by: Geoffrey from: kenya
February 05, 2014 3:16 PM
time to shut down.too many inconsistencies.a compromised UNSC cannot guarantee justice.


by: max from: South Africa
February 05, 2014 2:22 PM
This is always the case with a high profile person.ICC has joined a cue of failures.If it can't protect the vulnerable then its offices be closed.If the ICC is failing to persecute a person with 1000 people on his involvement and whom it'll persecute. But if the victims were from Western Europe a court would have been set up quickly to speed the case. With an African , we just cry and wipe our tears .We'll never see justice done on the perpetrators of heyneous crimes in our community.

Featured Videos

Your JavaScript is turned off or you have an old version of Adobe's Flash Player. Get the latest Flash player.
Treatment for Childhood Epilepsy Heats up Medical Marijuana Debatei
X
Shelley Schlender
July 24, 2014 6:43 PM
In the United States, marijuana is classed as an illegal drug by the federal government. But nearly half the states have legalized it, to some degree. Proponents say some strains of marijuana might have exceptional health benefits, for treating pain or inflammation in chronic conditions such as cancer, multiple sclerosis and epilepsy. Shelley Schlender reports on a strain of medical marijuana developed in Colorado that is reputed to reduce seizures in childhood epilepsy
Video

Video Treatment for Childhood Epilepsy Heats up Medical Marijuana Debate

In the United States, marijuana is classed as an illegal drug by the federal government. But nearly half the states have legalized it, to some degree. Proponents say some strains of marijuana might have exceptional health benefits, for treating pain or inflammation in chronic conditions such as cancer, multiple sclerosis and epilepsy. Shelley Schlender reports on a strain of medical marijuana developed in Colorado that is reputed to reduce seizures in childhood epilepsy
Video

Video Airbus Adds Metal 3D Printed Parts to New Jets

By the end of this year, European aircraft manufacturing consortium Airbus plans to deliver the first of its new, extra-wide-body passenger jets, the A350-XWB. Among other technological innovations, the new plane will also incorporate metal parts made in a 3-D printer. VOA's George Putic has more.
Video

Video Death Toll From Israel-Gaza Conflict Surpasses 700

Gaza officials say a shelling hit a compound housing a United Nations-run school in the Gaza Strip, killing more than a dozen people, during an Israeli offensive in the area. Heavy fighting between the Israeli military and Hamas militants continued on Thursday, pushing up the death toll. So far, more than 730 Palestinians and 35 Israelis have been killed in the conflict. VOA's Scott Bobb has the latest from Jerusalem.
Video

Video AIDS Conference Welcomes Exciting Developments in HIV Treatment, Prevention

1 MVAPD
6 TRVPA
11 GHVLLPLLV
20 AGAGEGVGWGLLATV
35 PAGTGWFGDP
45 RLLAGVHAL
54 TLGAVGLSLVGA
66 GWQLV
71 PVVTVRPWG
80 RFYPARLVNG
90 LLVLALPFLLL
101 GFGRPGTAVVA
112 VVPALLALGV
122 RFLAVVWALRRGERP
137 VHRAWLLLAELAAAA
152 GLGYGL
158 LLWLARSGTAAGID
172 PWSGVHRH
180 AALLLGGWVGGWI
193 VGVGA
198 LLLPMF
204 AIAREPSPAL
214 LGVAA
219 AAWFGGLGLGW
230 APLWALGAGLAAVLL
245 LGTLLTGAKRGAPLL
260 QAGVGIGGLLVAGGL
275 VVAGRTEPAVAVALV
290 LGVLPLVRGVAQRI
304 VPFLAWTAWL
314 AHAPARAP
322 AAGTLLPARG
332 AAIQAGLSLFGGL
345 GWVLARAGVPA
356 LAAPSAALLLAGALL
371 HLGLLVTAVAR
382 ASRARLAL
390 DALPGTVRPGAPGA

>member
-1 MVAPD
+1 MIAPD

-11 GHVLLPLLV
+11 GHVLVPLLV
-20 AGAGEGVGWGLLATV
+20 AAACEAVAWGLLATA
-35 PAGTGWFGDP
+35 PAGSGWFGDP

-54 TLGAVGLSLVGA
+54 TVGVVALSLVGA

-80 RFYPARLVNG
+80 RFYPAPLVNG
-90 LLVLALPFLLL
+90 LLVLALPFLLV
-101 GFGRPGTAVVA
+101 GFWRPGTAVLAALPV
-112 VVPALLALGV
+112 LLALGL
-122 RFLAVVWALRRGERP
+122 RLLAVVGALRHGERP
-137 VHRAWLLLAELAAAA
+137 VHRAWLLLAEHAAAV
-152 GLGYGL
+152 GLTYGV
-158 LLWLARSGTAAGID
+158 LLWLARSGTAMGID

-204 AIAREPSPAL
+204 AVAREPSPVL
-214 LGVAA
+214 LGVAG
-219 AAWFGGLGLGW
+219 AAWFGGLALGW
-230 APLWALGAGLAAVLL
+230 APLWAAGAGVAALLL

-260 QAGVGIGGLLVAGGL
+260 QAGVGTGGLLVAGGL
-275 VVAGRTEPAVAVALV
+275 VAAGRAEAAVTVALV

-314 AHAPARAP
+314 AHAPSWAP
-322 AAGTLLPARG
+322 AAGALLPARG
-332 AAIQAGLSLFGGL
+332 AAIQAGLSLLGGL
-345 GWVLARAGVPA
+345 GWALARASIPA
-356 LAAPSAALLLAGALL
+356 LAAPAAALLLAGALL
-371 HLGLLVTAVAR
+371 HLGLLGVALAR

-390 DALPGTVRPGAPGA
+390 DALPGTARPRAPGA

Significant strides have been made in recent years toward the treatment and prevention of HIV, the virus that causes AIDS. This year, at the International AIDS Conference, the AIDS community welcomed progress on a new pill that may prevent transmission of the deadly virus. VOA’s Anita Powell reports from Melbourne, Australia.
Video

Video Israel Targets Gaza Supply Tunnels

The Israeli military has launched a ground operation in Gaza to destroy the myriad tunnels that may have been used to smuggle weapons to Hamas. VOA's Zlatica Hoke reports that could mean more hardship for the people of Gaza, who obtain some of their essential supplies through these underground passages
Video

Video Researchers Target Low-Cost Avatar Technology

Scientists at the University of Southern California Institute for Creative Technologies say 3-dimensional representations could revolutionize social media. Elizabeth Lee has more from Los Angeles.
Video

Video IAEA: Iran Turns its Enriched Uranium Into Less Harmful Form

Iran has converted its stockpiles of enriched uranium into a less dangerous form that is more difficult to use for nuclear weapons, according to the United Nations’ Atomic Energy Agency. The move complies with an interim deal reached with Western powers on Iran's nuclear program last year, in exchange for easing of sanctions. Henry Ridgwell reports for VOA from London.
Video

Video In Cambodia, HIV Diagnosis Brings Deadly Shame

Although HIV/AIDS is now a treatable condition, a positive diagnosis is still a life altering experience. In Cambodia, people living with HIV are often disowned by friends, family and the community. This humiliation can be unbearable. We bring you one Cambodian woman’s struggle to overcome a life tragedy and her own HIV positive diagnosis.

AppleAndroid